The arrest of an American Superconductor (NASDAQ: AMSC) employee in Austria who is accused of passing software secrets to Chinese wind giant Sinovel has resulted in the filing of criminal and civil complaints in China against Sinovel by AMSC.
In criminal and civil complaints filed against Sinovel “and other parties,” U.S. wind turbine and electrical control system provider AMSC alleged the illegal use of its intellectual property and violation of contractual obligations.
“We have evidence that senior-level Sinovel employees engaged and paid an AMSC employee who illegally transferred some of our intellectual property,” AMSC President and CEO Dan McGahn said. “This individual appears to have turned over a portion of the upper layer, or binary code, of our PowerModule software and the source code we developed specifically for Sinovel’s 1.5-megawatt wind turbines.”
Using AMSC’s code, McGahn said, Sinovel upgraded its turbine control system with a new AMSC program developed to meet newly proposed Chinese grid standards. “We have compelling evidence that Sinovel has already utilized this stolen intellectual property to upgrade hundreds of its 1.5-megawatt wind turbines,” McGahn said, adding that the Chinese company “may also be looking to alter our source code to open the platform and allow the use of power electronics from other manufacturers, such as Guotong, a company founded by Sinovel.”
Sinovel licensed its 1.5-megawatt platform from Fuhrlander in 2005 and has since made thousands of the turbines. AMSC supplied the core electrical components with its proprietary (and heavily encrypted) power converter and control systems.
When suspicions were raised in mid-June, McGahn reported, AMSC began a criminal investigation in conjunction with law enforcement. “After compiling extensive evidence, we brought our issues to the attention of U.S. and Chinese authorities.”
The arrested employee worked in Austria, where AMSC subsidiary Windtec is based. He “is currently in jail awaiting trial on criminal charges that include economic espionage.”
McGahn said the investigation made clear that AMSC’s encryption was effective. “Outright theft was necessary,” he reported bluntly.
“The China wind market has slowed and it’s clear that Sinovel’s business is off,” McGahn said. “Their financial performance has weakened” and there are “clear signs of strain,” he went on, adding, “now Sinovel has compounded its troubles by stealing.”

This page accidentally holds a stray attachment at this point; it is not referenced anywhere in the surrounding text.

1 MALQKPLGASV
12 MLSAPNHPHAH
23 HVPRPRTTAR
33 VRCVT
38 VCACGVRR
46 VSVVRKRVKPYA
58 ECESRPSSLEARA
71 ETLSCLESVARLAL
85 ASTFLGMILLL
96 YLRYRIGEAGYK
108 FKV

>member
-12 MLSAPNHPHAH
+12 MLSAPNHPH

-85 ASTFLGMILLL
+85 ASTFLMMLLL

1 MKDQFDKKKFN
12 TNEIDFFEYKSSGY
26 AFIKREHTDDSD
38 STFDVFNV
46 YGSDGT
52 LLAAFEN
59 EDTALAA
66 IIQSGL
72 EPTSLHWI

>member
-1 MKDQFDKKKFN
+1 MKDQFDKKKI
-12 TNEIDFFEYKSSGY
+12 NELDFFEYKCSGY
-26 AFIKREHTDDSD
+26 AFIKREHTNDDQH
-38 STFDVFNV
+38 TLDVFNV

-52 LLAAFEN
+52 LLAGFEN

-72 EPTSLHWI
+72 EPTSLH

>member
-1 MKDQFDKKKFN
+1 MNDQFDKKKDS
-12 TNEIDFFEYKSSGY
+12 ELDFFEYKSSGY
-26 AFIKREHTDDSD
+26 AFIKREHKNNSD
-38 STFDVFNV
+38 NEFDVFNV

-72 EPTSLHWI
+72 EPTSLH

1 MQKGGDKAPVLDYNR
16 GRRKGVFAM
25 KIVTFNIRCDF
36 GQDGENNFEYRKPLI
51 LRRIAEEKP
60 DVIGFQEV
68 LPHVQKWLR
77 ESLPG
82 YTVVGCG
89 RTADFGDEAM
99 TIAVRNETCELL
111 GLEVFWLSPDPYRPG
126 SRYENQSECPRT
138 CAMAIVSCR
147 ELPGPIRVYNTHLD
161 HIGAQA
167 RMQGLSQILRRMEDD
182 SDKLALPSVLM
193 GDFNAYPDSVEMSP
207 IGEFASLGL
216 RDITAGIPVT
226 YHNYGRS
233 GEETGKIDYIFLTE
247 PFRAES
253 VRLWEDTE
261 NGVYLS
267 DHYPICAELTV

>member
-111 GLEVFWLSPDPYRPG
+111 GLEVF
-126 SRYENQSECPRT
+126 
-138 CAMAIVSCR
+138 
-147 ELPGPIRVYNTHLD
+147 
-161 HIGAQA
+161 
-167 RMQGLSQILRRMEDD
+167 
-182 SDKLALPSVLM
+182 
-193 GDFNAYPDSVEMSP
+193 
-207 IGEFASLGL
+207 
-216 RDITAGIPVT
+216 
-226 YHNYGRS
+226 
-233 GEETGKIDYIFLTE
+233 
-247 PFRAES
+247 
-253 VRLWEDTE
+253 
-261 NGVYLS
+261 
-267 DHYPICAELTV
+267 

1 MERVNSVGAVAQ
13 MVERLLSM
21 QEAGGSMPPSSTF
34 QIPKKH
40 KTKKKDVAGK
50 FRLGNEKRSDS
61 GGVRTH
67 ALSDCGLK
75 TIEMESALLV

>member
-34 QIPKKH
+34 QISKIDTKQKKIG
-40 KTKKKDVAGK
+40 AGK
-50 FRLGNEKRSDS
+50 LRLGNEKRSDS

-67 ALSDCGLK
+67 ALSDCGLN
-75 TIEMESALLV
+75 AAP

AMSC, too, has been struggling since April when Sinovel, formerly AMSC’s biggest customer, refused a major shipment. “During the spring, we repeatedly attempted to reach a resolution with Sinovel on its contractual breaches,” McGahn said. Negotiations were fruitless, but they became pointless when AMSC discovered evidence of theft.
In its filings, AMSC is “asking for an order requiring Sinovel to meet its contractual obligations.” In addition, they are asking legal authorities in China to compel Sinovel to cease and desist from infringing its intellectual property and pay monetary damages and compensation for economic losses. “We are seeking full restitution,” McGahn said.
“AMSC is now operating its business based on the assumption that Sinovel will not be a customer,” McGahn said. “Customers pay their bills and customers respect intellectual property.”
On the other hand, McGahn quickly pointed out, AMSC’s actions do not represent a statement “on China wind or China in general,” he said, noting continued strong commitments to Chinese wind customers Dongfang, XJ Group, Shenyang Blower Works and JCNE. “It is an economic reality that we must do business in China, and I believe we can do it securely and profitably.” In fact, he added, the experience with Sinovel has left them “better prepared to succeed in China than ever before.”
In response to this setback, McGahn said, AMSC has trimmed 30 percent of its employees, streamlined management, cut its annual cost structure by $30 million since the start of the fiscal year and -- most importantly -- instituted “new, conservative financial controls, which include the requirement for letters of credit or bank guarantees before shipments to China.”
They have also “realigned the business” from a focus on power system and superconductor technologies to a focus on the wind and grid markets the technologies serve, creating a more customer-oriented business.
McGahn said the legal actions were filed in China because the turbines with the allegedly stolen software are “almost exclusively in China and it is a Chinese contract.” He described the lawsuits as pertaining to trademark and copyright infringements, not patent violations.
On the challenge of facing off against a Chinese company in the Chinese legal system, McGahn said AMSC had done “a lot of work on collecting the evidence” and “being cognizant of what we’re going to have to do in China.”
He noted the recent legal victory in China by telecom giant Cisco. “Cisco had a complaint about IP theft with a major Chinese telecommunications provider,” he said. “There was in my opinion less evidence than what we have, but Cisco was able to prevail and win a settlement with the company that had stolen their intellectual property. So there is precedent and our lawyers believe we have an extremely strong case.”
“Chinese companies really do value Western technology,” AMSC Communications Vice President Jason Fredette recently told Greentech Media in an eerie premonition of AMSC’s fate. By providing that technology, Fredette said, AMSC expected to be a part of China’s international pace-setting wind and transmission build-out. “The vast majority of AMSC’s revenues are coming directly from China.”
Not so much now.